1. Teach them beliefs like: The world is safe for the most part, people are mostly safe; I can handle most things; I have some control over what happens to me, and I can accept things I cannot handle.

2. It's OK to make mistakes; they help us learn how to do better next time.

3. Set goals that are reachable and stay hopeful.

4. Praise their efforts, even if they don't get the result they wanted.

5. Do gratitude exercises where you talk about three good things about your day at the end of the day (or whenever applicable).

 


What are fear-reducing techniques that expand one's windows of tolerance?


1. Techniques from Cognitive Behavioral Therapy (CBT) have been proven to be effective with anxiety. They teach healthy ways to handle maladaptive emotions by identifying thoughts, behaviors, and feelings that aren't helpful. Gradual exposure to what scares them, in a safe environment, can help them overcome their fears, step-by-step.

2. Techniques from Narrative therapy can help children see the problem as separate or external from themselves. This lets them have power and autonomy to deal with problems in imaginative ways. It also stops them from feeling like the problem is entwined with their identity.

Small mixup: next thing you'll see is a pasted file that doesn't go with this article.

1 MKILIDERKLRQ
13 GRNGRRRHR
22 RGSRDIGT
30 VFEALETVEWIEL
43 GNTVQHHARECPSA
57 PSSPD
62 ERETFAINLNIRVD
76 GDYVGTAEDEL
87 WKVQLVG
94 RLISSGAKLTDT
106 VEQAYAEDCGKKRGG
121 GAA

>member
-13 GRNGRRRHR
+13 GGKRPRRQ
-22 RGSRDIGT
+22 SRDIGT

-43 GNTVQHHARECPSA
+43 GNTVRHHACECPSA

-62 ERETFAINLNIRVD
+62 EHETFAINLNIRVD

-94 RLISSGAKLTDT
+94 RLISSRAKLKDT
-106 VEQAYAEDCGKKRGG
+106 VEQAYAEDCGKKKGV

3. Mindfulness, or focusing on the present, is also a good treatment approach. It brings us closer to the center of our "window of tolerance."

4. Techniques that are compassion-focused help remove the feeling of "being defective" or shame. They teach how to be kind and accepting of oneself in order to become stronger and widen their "window of tolerance."

 

Reflecting on the 'window of tolerance' for both us (parents) and our children can help us be more understanding and mindful of our feelings in relation to our "windows." This can help both us and our children learn how to self-regulate to get back inside our "window," so we can handle the situation better.


If you need a professional to help your child handle stress and develop healthy coping skills, contact JarvisHypnotherapy today.

 

Also, check out the previous article from JarvisHypnotherapy: How To Become a Better Thinker In 2024.